Om at dele julens ånd [Sharing Christmas Spirit]

Deger, Jennifer (2014) Om at dele julens ånd [Sharing Christmas Spirit]. [Creative Work]

[img] PDF (Published Version) - Published Version
Restricted to Repository staff only

View at Publisher Website:


[Extract in Danish]: Hver gang Paul Gurrumuruwuy taler offentligt om videoprojektet Jule-birrimbirr, fremhæver han lidenskabeligt 'de gamles' vedvarende magt. Her taler Gurrumuruwuy ikke om ældre medborgere. Selv om hans familie ofte tiltaler ham som wolman, 'gamle mand; så bruger han betegnelsen 'de gamle' om sine forfædre - om sin far, sin farfar og så videre, tilbage gennem de utallige forudgående generationer. Deres ånder lever i Dhalwangu-klanens søer i de fjerne nordlige egne af det tropiske Australien.

Abstract (English): This essay discusses the responsibilities of the living—those who call themselves the 'new generations'—bear for renewing ancestral power through their own creative, intellectual and emotional efforts. With themes that explicitly link Christian and Indigenous ritual practices, Christmas Birrimbirr directly addresses contemporary Yolngu concerns about intergenerational change as well as the challenges of forging new and meaningful connections between cultures. It discusses Christmas Birrimbirr as a powerful example of exactly this kind of work. It highlights the Yolngu genius for innovation and incorporation; the ways that Yolngu adapt new forms and technologies to the work of producing charged social experiences of resonance across time and space.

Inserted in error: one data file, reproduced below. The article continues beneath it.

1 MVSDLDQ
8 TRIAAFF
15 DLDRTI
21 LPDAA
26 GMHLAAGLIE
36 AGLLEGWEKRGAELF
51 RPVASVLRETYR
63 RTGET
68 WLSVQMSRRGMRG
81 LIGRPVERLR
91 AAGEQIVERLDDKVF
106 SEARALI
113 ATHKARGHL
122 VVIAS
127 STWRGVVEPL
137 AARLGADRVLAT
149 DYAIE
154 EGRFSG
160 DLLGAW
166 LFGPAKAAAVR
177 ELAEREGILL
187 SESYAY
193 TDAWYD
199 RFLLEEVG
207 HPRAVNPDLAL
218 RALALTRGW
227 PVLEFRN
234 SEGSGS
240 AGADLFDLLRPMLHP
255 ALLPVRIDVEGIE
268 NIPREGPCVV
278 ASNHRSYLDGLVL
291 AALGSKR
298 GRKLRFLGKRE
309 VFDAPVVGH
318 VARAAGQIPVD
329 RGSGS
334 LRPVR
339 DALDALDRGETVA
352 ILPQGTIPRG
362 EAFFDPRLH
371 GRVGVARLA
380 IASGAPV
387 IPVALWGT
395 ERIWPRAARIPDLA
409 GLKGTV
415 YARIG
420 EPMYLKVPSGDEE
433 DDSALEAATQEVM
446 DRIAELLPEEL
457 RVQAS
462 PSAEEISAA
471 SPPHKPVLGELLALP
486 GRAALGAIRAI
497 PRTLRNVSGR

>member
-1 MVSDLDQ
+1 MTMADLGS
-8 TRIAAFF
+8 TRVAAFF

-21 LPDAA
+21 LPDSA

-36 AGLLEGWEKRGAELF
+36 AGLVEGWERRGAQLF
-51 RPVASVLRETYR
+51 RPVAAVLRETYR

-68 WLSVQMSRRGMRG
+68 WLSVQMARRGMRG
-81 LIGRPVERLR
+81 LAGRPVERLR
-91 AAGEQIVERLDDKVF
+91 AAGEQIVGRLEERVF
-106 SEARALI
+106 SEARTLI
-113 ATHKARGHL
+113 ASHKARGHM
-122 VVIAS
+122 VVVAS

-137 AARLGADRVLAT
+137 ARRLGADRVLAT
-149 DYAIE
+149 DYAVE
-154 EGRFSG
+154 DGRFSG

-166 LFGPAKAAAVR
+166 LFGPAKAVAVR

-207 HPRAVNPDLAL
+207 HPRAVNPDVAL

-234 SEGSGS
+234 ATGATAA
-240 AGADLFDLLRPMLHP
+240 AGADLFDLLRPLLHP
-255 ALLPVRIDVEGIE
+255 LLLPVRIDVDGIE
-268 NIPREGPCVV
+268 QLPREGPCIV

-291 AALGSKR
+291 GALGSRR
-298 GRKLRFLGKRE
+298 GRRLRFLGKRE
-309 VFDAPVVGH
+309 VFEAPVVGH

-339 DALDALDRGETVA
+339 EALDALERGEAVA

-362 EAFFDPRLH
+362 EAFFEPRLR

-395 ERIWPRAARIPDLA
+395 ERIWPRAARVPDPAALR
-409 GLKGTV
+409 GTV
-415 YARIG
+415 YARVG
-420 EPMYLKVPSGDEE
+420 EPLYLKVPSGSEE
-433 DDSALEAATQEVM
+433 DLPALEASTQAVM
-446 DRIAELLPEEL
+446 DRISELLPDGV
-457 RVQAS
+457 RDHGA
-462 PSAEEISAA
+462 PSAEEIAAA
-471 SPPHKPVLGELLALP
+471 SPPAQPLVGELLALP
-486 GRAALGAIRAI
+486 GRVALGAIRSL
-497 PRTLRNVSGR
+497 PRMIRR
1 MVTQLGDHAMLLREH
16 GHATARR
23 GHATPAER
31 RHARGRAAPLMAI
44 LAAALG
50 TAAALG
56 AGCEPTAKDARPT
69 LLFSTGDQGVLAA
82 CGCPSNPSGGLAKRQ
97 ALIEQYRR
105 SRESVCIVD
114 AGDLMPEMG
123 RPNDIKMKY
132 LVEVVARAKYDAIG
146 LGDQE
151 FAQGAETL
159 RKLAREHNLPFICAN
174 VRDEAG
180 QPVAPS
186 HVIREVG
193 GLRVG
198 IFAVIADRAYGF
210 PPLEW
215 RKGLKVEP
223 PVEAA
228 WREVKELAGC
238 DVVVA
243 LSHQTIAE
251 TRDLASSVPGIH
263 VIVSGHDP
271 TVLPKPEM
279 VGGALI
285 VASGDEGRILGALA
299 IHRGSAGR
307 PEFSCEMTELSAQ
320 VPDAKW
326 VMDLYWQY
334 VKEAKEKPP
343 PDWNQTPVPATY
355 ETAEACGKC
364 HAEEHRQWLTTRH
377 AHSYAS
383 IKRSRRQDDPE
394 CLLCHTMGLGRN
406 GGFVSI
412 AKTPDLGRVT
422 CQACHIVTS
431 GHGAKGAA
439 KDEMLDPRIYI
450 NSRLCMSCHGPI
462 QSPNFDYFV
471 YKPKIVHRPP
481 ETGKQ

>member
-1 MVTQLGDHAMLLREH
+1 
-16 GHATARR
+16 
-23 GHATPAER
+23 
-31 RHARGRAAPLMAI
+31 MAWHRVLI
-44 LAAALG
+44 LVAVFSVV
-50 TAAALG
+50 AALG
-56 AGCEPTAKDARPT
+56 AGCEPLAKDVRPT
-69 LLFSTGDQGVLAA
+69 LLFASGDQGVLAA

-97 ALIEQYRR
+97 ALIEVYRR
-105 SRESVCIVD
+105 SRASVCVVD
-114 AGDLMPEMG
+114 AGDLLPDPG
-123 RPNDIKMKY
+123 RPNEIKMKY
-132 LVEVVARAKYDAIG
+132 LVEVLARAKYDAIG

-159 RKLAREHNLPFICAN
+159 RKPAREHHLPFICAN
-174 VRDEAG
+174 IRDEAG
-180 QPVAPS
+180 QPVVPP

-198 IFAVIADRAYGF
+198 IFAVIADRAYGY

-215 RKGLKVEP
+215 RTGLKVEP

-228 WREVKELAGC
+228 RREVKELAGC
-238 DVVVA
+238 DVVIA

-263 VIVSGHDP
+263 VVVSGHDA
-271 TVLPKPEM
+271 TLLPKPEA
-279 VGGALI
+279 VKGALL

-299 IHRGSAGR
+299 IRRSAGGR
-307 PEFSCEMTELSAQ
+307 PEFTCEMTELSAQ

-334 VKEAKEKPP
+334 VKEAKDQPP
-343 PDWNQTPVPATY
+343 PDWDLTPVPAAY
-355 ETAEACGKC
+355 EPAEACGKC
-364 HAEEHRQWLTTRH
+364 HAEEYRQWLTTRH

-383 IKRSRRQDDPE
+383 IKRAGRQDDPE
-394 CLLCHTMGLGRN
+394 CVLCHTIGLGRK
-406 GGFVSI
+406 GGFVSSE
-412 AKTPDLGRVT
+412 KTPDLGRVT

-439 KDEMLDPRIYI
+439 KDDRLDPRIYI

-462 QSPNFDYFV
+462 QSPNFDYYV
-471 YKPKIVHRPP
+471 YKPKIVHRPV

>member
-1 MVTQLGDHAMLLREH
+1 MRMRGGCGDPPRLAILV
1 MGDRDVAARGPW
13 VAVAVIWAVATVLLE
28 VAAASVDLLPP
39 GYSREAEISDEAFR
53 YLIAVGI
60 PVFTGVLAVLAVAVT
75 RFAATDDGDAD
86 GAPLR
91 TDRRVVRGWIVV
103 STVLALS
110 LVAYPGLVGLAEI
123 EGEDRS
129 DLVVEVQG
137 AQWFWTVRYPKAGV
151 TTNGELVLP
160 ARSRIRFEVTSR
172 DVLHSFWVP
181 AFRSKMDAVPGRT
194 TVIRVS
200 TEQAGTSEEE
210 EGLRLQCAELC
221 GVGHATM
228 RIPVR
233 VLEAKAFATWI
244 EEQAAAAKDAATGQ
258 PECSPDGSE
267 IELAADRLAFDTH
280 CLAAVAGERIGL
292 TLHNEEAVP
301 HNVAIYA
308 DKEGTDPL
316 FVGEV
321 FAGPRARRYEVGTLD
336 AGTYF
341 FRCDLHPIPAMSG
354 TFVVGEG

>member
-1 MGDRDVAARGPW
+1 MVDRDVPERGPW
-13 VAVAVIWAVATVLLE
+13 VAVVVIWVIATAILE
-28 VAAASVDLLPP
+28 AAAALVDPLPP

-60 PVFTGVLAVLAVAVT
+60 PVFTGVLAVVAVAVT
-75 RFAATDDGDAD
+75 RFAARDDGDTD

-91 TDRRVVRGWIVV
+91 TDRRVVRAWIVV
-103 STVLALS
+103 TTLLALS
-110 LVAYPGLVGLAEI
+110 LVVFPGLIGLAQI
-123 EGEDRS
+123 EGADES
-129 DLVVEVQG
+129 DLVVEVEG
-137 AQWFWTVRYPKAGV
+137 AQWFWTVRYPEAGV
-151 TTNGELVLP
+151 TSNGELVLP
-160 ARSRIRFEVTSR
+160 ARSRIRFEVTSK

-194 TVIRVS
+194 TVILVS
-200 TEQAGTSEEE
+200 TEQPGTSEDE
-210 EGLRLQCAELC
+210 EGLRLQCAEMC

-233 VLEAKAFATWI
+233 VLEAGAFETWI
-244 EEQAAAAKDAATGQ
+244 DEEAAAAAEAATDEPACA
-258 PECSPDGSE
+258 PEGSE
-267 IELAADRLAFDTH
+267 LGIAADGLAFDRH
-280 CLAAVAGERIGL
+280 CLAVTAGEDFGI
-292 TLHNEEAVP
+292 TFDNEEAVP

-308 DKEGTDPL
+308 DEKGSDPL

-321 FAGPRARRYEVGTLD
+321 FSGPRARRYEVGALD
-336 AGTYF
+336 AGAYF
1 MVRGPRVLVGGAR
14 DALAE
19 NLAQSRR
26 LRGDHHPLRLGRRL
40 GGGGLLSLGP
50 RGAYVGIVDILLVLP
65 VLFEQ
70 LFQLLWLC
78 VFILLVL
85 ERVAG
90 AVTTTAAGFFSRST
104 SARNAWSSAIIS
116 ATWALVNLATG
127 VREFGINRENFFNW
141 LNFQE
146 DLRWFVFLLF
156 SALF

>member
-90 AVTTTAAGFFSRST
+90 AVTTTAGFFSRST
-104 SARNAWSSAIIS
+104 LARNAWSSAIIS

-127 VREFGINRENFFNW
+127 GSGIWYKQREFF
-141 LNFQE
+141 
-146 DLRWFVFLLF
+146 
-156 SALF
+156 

Research Statement

Research Background Current international developments in visual anthropology highlight a great potential to expand the field and its impact by experimenting with new forms of sensuous practice, art-as-ethnography and creative social engagement. Yet the question of how research might cast new light on specific cultural and historical imaginaries as they engage anthropologists and new media has been largely overlooked.
Research Contribution The essay Om at dele julens ånd provides a poetically attuned case study of a ground-breaking anthropological collaboration and creative process. The research shows how the exhibition under examination is not simply an about the place of the dead in Arnhem Land but rather, in a radical reorientation of institutional agency, uses new media to performatively recall and re-presence Yolngu spirits with the expectation that the museum visitors will thereby connect their own family—and be transformed in the process.
Research Significance The significance of this research is that it offers unique reappraisal of the aesthetic potential of anthropology as creative collaborative process as part of a landmark international ethnographic exhibition. The essay was commissioned for publication to mark the opening of the 'Life of the Dead' exhibition at the Moesgaard Museum, Denmark (an ethnographic exhibition featuring a major installation of Deger's work with Miyarrka Media). Since its official opening by the Queen Margrethe II in 2012, the museum has become one of Denmark's premiere cultural attractions, with the ethnographic exhibition attracting more than 100 000 visitors.
Item ID: 37299
Item Type: Creative Work (Original Work - Textual Work - NTRO)
ISBN: 978-87-7124-358-1
Date Deposited: 22 Mar 2016 02:03
FoR Codes: 16 STUDIES IN HUMAN SOCIETY > 1601 Anthropology > 160104 Social and Cultural Anthropology @ 100%
SEO Codes: 95 CULTURAL UNDERSTANDING > 9502 Communication > 950201 Communication Across Languages and Culture @ 30%
97 EXPANDING KNOWLEDGE > 970116 Expanding Knowledge through Studies of Human Society @ 30%
97 EXPANDING KNOWLEDGE > 970119 Expanding Knowledge through Studies of the Creative Arts and Writing @ 40%
Downloads: Total: 9
More Statistics

Actions (Repository Staff Only)

Item Control Page Item Control Page